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Publication: NASCAR News
Biffle Comes Up Short

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          NASCAR NEWS - Thursday, Sept. 27, 2007

Edwards dinged 25 points in wake of Dover infraction

DAYTONA BEACH, Fla. - Carl Edwards, winner of Sunday's 
Nextel Cup Series race at Dover International Speedway, 
has been penalized 25 driver championship points due to 
rule violations found in post-race inspection. 

The loss of points dropped Edwards from third in the Chase 
standings to sixth, 28 points behind leader Jeff Gordon. 

The No. 99 Ford driven by Edwards was found to be too low 
in the right rear area, which violated Sections 12-4-A 
(actions detrimental to stock car racing); 12-4-Q (car, 
car parts, components and/or equipment not conforming to 
NASCAR rules); and 20-12.8.1C (failed to meet minimum rear 
car heights) of NASCAR Car of Tomorrow Technical Bulletin 
No. 3, dated April 10, 2007. 

"We have the misfortune of violating a rule which makes no 
sense," said Roush Fenway Racing president Geoff Smith. 
"It was promulgated to address restrictor-plate races, not 
downforce races. I say misfortune because we are being 
penalized for a violation that actually impaired the car's 

In addition, those infractions have resulted in a $25,000 
fine for Edwards' crew chief Bob Osborne, plus a penalty 
of 25 car owner championship points for Roush Fenway 
Racing. Osborne also has been placed on probation until 
Dec. 31. 

"The only thing I can think of is at the end of the race, 
Greg came up and gave me a couple of love taps to say 'good 
job, good race' and hopefully they find that that bent the 
tail of the car down a little bit," Edwards said after the 
race. "There are some braces bent under the decklid so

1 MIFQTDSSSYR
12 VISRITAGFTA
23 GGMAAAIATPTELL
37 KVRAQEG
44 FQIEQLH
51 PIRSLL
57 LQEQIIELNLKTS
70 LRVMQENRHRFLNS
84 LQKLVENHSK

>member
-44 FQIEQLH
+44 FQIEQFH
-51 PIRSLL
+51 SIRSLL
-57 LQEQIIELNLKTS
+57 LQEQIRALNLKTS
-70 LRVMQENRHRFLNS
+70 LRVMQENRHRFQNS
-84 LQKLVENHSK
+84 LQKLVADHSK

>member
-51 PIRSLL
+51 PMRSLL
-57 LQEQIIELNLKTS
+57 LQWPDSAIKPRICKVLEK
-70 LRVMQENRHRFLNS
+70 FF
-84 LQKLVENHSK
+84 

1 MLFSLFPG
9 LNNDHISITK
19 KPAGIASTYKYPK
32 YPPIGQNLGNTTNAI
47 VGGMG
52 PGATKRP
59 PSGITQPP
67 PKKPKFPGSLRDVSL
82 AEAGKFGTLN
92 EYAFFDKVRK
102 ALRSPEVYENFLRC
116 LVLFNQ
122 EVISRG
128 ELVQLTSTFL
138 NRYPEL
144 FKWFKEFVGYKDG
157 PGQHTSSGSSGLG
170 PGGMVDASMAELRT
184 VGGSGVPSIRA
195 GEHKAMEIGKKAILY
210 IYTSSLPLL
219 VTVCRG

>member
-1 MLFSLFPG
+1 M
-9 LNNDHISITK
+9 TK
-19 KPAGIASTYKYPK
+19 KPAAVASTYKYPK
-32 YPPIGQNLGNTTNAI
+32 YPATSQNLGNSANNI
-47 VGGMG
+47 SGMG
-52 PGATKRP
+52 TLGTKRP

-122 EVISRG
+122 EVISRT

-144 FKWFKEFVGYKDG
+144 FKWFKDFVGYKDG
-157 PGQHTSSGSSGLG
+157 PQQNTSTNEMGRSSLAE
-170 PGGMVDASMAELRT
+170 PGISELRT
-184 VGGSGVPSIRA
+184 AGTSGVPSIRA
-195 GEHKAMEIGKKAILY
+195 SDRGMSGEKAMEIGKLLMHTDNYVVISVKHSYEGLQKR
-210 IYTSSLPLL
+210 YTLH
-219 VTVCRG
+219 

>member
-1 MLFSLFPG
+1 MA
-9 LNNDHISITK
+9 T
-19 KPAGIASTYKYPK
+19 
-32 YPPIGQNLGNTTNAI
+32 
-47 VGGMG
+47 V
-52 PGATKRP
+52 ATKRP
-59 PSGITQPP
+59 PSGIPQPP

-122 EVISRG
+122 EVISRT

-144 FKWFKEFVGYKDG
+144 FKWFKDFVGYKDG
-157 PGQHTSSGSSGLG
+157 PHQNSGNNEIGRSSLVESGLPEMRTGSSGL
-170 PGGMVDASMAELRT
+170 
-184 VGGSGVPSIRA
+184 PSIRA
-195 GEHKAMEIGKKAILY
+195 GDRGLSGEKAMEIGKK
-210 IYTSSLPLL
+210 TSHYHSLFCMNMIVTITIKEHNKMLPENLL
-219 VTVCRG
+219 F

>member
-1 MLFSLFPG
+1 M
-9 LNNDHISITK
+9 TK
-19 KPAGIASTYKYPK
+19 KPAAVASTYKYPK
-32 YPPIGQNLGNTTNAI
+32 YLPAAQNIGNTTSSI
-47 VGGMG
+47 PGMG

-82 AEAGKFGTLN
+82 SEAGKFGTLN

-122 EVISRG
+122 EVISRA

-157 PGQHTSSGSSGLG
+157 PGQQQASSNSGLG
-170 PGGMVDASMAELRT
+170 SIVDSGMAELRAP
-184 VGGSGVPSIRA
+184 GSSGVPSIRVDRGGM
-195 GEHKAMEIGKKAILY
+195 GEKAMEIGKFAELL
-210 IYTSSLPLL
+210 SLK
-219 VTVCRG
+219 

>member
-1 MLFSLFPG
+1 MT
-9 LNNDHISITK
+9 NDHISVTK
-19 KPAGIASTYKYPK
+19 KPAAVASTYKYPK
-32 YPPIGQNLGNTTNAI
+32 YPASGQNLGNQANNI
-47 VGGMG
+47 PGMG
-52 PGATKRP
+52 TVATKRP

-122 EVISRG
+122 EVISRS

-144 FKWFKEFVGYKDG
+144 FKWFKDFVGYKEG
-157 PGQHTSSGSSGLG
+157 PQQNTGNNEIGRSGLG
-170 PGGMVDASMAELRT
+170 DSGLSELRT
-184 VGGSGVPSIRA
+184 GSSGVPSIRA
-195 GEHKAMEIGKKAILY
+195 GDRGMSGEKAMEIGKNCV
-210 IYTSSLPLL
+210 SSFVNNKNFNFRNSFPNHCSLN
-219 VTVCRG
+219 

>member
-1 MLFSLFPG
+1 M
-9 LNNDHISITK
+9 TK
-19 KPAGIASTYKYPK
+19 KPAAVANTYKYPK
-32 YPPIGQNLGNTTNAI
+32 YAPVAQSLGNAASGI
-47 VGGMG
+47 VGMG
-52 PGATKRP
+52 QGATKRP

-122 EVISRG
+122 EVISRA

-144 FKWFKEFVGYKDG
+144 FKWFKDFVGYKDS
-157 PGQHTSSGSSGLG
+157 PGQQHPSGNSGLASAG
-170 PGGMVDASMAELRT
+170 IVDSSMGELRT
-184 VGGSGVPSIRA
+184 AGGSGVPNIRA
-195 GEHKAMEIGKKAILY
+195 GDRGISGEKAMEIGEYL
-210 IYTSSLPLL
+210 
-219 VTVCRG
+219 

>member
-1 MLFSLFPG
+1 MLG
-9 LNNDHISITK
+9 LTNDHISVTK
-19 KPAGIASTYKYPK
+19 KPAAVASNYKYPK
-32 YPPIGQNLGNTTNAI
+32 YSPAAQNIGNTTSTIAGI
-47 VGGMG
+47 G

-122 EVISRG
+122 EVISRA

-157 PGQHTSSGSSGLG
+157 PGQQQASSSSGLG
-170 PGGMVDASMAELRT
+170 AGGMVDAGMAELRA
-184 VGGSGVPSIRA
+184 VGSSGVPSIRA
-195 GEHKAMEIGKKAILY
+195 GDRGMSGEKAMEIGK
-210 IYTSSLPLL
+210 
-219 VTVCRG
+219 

hopefully that's what it is." 

A similar infraction occurred at New Hampshire in July, 
when the cars of Johnny Sauter and Kyle Busch failed to 
meet minimum height requirements. NASCAR took away 25 
points apiece and fined each crew chief $25,000. 

"We intend to appeal the unfair assessment of the point's 
penalty," Smith said. "What is unfair is that Carl is 
receiving a penalty that is 250 percent greater in its 
effect than a similarly assessed penalty against a non-
'Chase' driver. 'Chase' drivers are competing for a total 
of 1,950 points. All drivers competed for 5,070 points in 
the first 26 races. Do the math. The net effect is that a 
25 point penalty falls unfairly hard on a Chase contender. 
That's simply not right. To equalize the penalty impact on 
all competitors not more than 10 points should have been 
taken from a Chase contender." 

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Biffle comes up short, but pleased amid rough year
Driver gets season-high second-place finish at Dover
By Mark Aumann, NASCAR.COM

DOVER, Del. - With the way Greg Biffle's year has gone, 
you had to wonder if he spent the last few laps of the 
Dodge Dealers 400 looking in the rear-view mirror to see 
where the bad luck that has chased him all season would 
strike next. 

It seems like it's been nothing but bad for Biffle and the 
No. 16 Ford outfit in 2007. Until Sunday, Biffle's best 
finishes of the season were fifths at Bristol and Infineon. 

However, based on Biffle's past performance at the Monster 
Mile, there was reason to think things might change this 
weekend. That only grew stronger when he wound up ninth in 
Friday's qualifying. 

Then a decision to gain track position by taking on two 
tires during a Lap 84 pit stop put Biffle directly behind 
leader Kurt Busch -- and he would not fall out of the top 
five for the rest of the day. 

"It was a pretty good day for us," said Biffle, who wound 
up with a second-place finish. "It wasn't that great early, 
but we kept working on the car and made some tire-pressure 
adjustments, wedge and what not, and got it pretty good and 
was good on long runs." 

Running up front did two things for Biffle: It allowed his 
car to avoid the dreaded dirty air, and he was also able to 
miss the incidents that wiped out many of the other front-

In addition, Biffle was able to maintain pace with leader 
Carl Edwards, allowing him to remain on the lead lap with 
a handful of other cars as the laps wound down. 

On Lap 357, the remaining six lead-lap cars headed for 
service, assuming they might go green the rest of the way. 
But on Lap 383 -- following four more yellows -- Biffle 
and crew chief Greg Erwin gambled on fresh rubber while